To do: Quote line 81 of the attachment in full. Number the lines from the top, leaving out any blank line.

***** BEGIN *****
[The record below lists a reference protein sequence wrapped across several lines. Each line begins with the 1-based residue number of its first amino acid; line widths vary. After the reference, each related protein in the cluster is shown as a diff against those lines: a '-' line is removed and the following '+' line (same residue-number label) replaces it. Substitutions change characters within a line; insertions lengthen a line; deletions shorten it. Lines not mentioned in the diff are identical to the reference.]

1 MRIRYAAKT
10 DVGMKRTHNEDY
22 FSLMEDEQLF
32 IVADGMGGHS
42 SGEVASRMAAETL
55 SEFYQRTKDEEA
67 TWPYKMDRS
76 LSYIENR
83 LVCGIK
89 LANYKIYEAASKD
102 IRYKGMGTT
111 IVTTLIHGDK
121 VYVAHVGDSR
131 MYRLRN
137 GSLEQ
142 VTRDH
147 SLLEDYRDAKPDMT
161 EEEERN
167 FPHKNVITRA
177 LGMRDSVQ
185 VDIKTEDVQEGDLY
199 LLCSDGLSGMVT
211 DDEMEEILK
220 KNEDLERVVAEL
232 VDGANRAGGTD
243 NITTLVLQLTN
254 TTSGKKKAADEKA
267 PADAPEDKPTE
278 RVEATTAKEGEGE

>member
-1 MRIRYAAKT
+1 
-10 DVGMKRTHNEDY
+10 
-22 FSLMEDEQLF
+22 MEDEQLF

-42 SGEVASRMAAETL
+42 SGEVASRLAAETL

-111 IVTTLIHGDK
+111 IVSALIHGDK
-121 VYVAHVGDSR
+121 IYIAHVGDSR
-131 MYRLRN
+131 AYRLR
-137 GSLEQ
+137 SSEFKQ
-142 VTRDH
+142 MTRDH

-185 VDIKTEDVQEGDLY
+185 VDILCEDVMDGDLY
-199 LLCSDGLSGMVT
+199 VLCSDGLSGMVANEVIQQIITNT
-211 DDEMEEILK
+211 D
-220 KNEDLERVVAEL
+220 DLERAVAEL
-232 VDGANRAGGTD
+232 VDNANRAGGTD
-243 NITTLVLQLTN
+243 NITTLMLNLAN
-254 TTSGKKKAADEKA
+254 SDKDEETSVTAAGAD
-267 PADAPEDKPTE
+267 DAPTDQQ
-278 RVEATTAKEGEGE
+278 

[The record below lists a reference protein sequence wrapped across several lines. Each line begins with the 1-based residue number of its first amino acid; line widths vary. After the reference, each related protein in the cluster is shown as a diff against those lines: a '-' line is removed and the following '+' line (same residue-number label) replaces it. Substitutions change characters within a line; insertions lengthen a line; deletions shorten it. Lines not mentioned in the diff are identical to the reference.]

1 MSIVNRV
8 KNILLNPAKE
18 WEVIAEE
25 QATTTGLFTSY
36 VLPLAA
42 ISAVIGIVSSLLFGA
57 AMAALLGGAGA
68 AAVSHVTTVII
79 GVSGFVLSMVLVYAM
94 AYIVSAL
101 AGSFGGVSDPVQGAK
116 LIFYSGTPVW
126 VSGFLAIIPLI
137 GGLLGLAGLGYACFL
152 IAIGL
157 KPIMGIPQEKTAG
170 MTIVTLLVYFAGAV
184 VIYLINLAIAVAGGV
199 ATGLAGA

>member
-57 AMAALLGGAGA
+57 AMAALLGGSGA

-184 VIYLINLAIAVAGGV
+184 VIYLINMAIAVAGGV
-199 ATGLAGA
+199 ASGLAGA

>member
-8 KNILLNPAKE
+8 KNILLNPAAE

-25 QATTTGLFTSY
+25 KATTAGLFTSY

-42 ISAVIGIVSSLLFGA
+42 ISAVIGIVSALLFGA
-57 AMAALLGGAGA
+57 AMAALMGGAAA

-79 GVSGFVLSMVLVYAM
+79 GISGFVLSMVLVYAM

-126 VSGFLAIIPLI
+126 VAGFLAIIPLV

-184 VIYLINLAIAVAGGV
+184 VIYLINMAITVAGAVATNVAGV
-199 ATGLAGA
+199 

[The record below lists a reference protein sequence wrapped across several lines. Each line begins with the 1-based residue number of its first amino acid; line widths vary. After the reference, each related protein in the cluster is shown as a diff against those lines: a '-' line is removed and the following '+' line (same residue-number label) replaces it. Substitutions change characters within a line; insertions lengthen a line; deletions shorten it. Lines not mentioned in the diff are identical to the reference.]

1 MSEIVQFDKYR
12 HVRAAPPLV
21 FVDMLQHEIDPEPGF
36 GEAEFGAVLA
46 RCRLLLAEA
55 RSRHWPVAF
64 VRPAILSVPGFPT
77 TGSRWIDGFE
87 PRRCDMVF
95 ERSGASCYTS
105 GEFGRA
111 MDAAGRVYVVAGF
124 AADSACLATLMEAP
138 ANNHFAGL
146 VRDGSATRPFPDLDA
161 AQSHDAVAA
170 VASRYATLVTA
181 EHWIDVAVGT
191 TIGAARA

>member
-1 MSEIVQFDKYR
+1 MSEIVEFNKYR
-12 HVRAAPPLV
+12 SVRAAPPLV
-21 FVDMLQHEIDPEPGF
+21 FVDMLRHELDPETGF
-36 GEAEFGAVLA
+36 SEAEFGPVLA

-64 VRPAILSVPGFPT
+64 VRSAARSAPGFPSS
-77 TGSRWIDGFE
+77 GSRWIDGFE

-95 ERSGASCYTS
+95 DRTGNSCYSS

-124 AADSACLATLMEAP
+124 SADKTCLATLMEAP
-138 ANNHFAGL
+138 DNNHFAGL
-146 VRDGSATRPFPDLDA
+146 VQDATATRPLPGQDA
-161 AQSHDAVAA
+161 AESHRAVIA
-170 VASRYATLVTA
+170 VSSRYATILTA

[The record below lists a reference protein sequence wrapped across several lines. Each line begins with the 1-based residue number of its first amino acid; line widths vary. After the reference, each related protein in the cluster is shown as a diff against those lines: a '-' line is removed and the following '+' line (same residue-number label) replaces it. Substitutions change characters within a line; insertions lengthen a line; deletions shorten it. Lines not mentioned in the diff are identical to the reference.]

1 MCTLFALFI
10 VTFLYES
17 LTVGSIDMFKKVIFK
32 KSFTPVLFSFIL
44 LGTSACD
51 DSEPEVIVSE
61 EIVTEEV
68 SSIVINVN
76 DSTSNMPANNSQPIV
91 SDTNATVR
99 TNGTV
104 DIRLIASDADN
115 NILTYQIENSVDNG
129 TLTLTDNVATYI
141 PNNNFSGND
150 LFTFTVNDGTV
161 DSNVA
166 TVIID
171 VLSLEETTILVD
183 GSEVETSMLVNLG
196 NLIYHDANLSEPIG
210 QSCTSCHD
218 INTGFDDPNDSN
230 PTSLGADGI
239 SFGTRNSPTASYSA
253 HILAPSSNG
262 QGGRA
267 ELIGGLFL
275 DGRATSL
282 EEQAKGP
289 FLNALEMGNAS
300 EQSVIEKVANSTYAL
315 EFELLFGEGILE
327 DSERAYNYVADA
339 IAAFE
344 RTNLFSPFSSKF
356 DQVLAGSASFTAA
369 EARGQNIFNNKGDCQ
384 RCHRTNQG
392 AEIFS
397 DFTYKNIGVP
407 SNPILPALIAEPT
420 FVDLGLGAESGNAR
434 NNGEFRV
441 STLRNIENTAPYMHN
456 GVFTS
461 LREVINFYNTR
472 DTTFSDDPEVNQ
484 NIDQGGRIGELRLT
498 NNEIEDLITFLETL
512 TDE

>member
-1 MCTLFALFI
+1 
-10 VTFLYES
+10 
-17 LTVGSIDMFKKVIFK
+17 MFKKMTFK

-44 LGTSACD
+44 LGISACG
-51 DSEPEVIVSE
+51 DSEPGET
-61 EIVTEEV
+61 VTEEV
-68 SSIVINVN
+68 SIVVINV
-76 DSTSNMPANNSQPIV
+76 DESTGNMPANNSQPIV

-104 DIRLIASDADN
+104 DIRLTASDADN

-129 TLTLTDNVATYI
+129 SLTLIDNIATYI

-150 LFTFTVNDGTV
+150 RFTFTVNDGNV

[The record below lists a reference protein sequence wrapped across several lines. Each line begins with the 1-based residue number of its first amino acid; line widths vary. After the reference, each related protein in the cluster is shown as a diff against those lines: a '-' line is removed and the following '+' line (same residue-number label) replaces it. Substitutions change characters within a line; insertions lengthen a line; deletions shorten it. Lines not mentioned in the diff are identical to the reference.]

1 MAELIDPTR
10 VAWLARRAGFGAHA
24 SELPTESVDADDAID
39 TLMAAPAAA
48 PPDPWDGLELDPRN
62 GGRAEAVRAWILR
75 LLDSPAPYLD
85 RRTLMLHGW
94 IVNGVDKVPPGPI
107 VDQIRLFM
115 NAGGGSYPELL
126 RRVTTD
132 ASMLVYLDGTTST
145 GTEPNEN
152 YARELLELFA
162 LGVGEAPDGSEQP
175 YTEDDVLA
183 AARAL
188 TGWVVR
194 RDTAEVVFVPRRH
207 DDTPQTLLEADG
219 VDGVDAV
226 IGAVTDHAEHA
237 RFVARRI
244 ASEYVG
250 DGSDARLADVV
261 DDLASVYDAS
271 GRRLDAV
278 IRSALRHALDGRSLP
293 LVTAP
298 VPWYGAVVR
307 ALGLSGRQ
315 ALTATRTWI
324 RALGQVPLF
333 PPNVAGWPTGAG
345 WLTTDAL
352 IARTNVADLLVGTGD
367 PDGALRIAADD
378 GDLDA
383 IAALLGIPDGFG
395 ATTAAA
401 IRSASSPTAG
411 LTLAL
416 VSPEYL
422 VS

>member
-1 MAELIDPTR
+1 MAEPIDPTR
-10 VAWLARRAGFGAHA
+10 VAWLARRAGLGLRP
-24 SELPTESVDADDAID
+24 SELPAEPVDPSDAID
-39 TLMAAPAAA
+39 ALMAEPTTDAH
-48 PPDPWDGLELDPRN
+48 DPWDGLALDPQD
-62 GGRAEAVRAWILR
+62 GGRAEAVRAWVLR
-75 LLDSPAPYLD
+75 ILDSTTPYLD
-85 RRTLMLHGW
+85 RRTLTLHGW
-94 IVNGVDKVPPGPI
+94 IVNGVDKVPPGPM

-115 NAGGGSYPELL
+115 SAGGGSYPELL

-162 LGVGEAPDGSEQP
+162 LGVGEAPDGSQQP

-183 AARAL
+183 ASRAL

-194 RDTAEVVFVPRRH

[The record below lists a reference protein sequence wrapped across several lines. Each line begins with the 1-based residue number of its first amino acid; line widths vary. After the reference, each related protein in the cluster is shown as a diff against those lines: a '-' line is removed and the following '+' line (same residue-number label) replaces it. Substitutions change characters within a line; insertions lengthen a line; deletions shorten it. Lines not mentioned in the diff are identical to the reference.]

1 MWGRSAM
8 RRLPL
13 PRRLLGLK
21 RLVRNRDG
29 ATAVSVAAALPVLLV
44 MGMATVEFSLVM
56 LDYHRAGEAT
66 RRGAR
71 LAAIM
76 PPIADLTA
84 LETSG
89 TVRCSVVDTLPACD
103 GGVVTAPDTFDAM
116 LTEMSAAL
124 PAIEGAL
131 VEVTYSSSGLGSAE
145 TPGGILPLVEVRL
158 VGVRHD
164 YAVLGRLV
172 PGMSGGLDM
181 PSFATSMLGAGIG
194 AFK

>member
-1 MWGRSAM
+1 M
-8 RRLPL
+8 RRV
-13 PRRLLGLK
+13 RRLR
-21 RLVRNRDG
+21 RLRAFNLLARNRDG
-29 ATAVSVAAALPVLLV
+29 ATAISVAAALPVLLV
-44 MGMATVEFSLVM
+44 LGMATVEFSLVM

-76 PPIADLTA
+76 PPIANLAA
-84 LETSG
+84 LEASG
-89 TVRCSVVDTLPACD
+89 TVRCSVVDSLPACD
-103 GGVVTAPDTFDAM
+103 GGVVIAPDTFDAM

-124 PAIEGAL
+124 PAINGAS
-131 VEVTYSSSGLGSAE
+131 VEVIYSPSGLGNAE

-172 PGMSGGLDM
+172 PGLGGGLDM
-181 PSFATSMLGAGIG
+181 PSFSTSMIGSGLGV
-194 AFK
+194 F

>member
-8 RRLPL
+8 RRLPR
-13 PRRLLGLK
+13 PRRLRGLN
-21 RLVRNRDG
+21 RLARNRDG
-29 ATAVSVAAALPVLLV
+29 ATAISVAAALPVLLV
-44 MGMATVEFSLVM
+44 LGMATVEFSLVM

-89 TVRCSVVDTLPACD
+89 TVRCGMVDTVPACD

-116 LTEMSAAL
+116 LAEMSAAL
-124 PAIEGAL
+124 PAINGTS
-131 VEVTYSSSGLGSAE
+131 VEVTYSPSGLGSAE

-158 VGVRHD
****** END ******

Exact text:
126 VSGFLAIIPLI